Category Archives: Science

Too Many

My colleague asked me to do a summary about what the current issues are with psychology, for a national committee he is a member of. I produced a 3 page document (in Swedish), with some of the main points. Headed … Continue reading

Posted in Philosophy, Research Practice, Science | 2 Comments

The mathematics of the Mosh Pit

The things I throw in my “to look more at” folder. The maths of the mosh pit. Just have to collect that more permanently.

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Two blog-posts on sample-size

Aaaah – summer. And I can catch up!  I have had these two blog posts open in tabs for weeks, because I want to have them linked in my blog. (That way I know I can find them again). From … Continue reading

Posted in Research Practice, Science | 1 Comment

Small world, with interactive graphs

I like network theory and small world and all those Duncan Watts things (And Steven Strogatz). Wish I had the time to get better at it! (My summer is over-booked as it is. One can dream). But, this is a … Continue reading

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Attempting to Prime.

Late last millennium, in the limestone clad psychology building on 10th street in Bloomington, I tried to prime. This was a project growing out of the concerns in the Niedenthal lab at the time. She, and all her minions had … Continue reading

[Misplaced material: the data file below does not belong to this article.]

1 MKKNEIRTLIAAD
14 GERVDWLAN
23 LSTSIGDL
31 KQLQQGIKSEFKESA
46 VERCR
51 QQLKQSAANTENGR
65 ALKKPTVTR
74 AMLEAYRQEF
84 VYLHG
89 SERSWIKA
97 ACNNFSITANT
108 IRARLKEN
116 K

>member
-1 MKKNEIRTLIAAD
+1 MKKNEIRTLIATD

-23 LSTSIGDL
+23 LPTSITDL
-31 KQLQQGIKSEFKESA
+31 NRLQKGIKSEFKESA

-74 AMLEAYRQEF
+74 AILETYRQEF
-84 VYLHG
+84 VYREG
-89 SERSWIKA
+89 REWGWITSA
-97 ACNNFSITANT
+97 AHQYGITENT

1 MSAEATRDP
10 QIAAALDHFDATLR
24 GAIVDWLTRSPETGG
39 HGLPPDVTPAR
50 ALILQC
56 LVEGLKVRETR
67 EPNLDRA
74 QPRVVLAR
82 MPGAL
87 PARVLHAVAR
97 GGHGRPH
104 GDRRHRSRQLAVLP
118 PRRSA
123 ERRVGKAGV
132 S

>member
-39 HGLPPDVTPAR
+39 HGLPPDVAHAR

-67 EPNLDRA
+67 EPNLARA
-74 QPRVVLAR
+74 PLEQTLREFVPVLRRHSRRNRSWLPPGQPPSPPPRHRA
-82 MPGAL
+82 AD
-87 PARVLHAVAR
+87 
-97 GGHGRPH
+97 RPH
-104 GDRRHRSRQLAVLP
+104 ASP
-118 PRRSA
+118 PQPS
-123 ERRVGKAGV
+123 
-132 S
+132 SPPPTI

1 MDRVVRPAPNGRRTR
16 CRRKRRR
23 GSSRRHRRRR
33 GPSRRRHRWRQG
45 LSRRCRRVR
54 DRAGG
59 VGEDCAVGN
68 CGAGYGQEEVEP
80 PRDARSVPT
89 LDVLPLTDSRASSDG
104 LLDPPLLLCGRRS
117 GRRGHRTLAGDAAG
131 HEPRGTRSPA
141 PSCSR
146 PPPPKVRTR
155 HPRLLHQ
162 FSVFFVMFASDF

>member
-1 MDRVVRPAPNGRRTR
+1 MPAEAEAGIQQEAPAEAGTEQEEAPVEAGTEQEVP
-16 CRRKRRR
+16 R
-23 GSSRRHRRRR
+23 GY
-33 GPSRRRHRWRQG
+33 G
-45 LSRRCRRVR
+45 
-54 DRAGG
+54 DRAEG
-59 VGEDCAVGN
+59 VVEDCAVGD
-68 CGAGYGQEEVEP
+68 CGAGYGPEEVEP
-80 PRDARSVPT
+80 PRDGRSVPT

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Building a better psychological science, APS in May

This looks great. What a line-up. Alas that I cannot go. Maybe we can fix psychology…

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In which I muse even more about science vs. philosphy to try to get to grips with why I still feel so bothered.

A long time ago. Well, actually last September, I cursorily followed a debate between biologists and a philosopher – well, my favorite silverback John Wilkins (again). The gist of it (n my mildly biased view, but go read) is that … Continue reading

Posted in Philosophy, Science, Uncategorized | Tagged , | 1 Comment

Semi-automated Hypothesis Generation

I’ve linked in Bradley Voytek’s blog before, and on this topic – big data – now, how do we get hypotheses out of it?  He and his wife are about to publish one such method, and he describes it, and … Continue reading

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Virtual Labs

I entered here through Chaos.  The beauty of determinism without prediction.  Yes, Julia sets and Mandelbrot sets were beautiful too – even more beautiful when I could replicate them with my first attempt at basic programming.  But, it was really … Continue reading

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